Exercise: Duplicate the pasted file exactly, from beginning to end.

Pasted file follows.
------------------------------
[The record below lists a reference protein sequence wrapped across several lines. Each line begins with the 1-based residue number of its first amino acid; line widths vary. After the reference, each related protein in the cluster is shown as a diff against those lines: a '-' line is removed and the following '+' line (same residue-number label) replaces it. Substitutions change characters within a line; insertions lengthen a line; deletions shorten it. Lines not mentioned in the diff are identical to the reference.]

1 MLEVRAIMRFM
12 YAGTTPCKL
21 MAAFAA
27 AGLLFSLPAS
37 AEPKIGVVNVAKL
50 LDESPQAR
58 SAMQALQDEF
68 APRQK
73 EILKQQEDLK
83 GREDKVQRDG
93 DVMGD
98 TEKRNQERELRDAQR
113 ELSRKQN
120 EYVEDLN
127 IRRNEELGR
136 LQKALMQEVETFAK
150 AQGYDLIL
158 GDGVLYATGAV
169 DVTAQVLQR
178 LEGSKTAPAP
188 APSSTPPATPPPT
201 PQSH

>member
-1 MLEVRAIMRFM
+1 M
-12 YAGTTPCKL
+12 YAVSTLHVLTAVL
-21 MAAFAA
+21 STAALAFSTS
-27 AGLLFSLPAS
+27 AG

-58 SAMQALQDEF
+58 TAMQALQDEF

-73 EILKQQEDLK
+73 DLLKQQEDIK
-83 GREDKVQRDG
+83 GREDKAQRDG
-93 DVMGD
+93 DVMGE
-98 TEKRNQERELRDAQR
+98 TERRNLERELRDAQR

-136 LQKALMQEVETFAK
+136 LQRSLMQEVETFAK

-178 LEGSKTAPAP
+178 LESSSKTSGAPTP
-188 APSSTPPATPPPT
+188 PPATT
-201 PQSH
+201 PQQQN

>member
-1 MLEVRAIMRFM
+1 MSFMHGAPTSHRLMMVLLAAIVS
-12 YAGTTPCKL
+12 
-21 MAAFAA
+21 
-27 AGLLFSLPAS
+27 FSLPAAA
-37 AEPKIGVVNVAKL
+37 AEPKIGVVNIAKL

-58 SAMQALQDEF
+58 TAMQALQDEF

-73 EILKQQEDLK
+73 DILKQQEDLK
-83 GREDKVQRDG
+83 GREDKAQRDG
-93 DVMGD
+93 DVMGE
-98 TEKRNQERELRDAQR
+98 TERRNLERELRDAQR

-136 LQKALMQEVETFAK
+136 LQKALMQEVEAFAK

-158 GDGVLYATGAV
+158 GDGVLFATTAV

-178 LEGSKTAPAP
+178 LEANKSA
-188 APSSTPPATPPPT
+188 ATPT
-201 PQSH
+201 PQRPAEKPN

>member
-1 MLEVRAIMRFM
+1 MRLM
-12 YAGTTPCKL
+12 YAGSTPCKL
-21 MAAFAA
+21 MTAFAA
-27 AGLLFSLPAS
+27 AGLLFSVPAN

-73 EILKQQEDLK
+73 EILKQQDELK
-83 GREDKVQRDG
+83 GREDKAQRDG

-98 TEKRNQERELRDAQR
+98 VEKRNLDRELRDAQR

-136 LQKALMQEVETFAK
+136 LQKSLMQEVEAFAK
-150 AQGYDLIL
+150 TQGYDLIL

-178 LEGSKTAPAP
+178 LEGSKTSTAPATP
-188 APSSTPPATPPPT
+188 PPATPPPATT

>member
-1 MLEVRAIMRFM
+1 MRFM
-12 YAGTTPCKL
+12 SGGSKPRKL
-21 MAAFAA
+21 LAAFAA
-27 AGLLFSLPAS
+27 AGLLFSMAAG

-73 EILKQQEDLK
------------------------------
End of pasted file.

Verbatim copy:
[The record below lists a reference protein sequence wrapped across several lines. Each line begins with the 1-based residue number of its first amino acid; line widths vary. After the reference, each related protein in the cluster is shown as a diff against those lines: a '-' line is removed and the following '+' line (same residue-number label) replaces it. Substitutions change characters within a line; insertions lengthen a line; deletions shorten it. Lines not mentioned in the diff are identical to the reference.]

1 MLEVRAIMRFM
12 YAGTTPCKL
21 MAAFAA
27 AGLLFSLPAS
37 AEPKIGVVNVAKL
50 LDESPQAR
58 SAMQALQDEF
68 APRQK
73 EILKQQEDLK
83 GREDKVQRDG
93 DVMGD
98 TEKRNQERELRDAQR
113 ELSRKQN
120 EYVEDLN
127 IRRNEELGR
136 LQKALMQEVETFAK
150 AQGYDLIL
158 GDGVLYATGAV
169 DVTAQVLQR
178 LEGSKTAPAP
188 APSSTPPATPPPT
201 PQSH

>member
-1 MLEVRAIMRFM
+1 M
-12 YAGTTPCKL
+12 YAVSTLHVLTAVL
-21 MAAFAA
+21 STAALAFSTS
-27 AGLLFSLPAS
+27 AG

-58 SAMQALQDEF
+58 TAMQALQDEF

-73 EILKQQEDLK
+73 DLLKQQEDIK
-83 GREDKVQRDG
+83 GREDKAQRDG
-93 DVMGD
+93 DVMGE
-98 TEKRNQERELRDAQR
+98 TERRNLERELRDAQR

-136 LQKALMQEVETFAK
+136 LQRSLMQEVETFAK

-178 LEGSKTAPAP
+178 LESSSKTSGAPTP
-188 APSSTPPATPPPT
+188 PPATT
-201 PQSH
+201 PQQQN

>member
-1 MLEVRAIMRFM
+1 MSFMHGAPTSHRLMMVLLAAIVS
-12 YAGTTPCKL
+12 
-21 MAAFAA
+21 
-27 AGLLFSLPAS
+27 FSLPAAA
-37 AEPKIGVVNVAKL
+37 AEPKIGVVNIAKL

-58 SAMQALQDEF
+58 TAMQALQDEF

-73 EILKQQEDLK
+73 DILKQQEDLK
-83 GREDKVQRDG
+83 GREDKAQRDG
-93 DVMGD
+93 DVMGE
-98 TEKRNQERELRDAQR
+98 TERRNLERELRDAQR

-136 LQKALMQEVETFAK
+136 LQKALMQEVEAFAK

-158 GDGVLYATGAV
+158 GDGVLFATTAV

-178 LEGSKTAPAP
+178 LEANKSA
-188 APSSTPPATPPPT
+188 ATPT
-201 PQSH
+201 PQRPAEKPN

>member
-1 MLEVRAIMRFM
+1 MRLM
-12 YAGTTPCKL
+12 YAGSTPCKL
-21 MAAFAA
+21 MTAFAA
-27 AGLLFSLPAS
+27 AGLLFSVPAN

-73 EILKQQEDLK
+73 EILKQQDELK
-83 GREDKVQRDG
+83 GREDKAQRDG

-98 TEKRNQERELRDAQR
+98 VEKRNLDRELRDAQR

-136 LQKALMQEVETFAK
+136 LQKSLMQEVEAFAK
-150 AQGYDLIL
+150 TQGYDLIL

-178 LEGSKTAPAP
+178 LEGSKTSTAPATP
-188 APSSTPPATPPPT
+188 PPATPPPATT

>member
-1 MLEVRAIMRFM
+1 MRFM
-12 YAGTTPCKL
+12 SGGSKPRKL
-21 MAAFAA
+21 LAAFAA
-27 AGLLFSLPAS
+27 AGLLFSMAAG

-73 EILKQQEDLK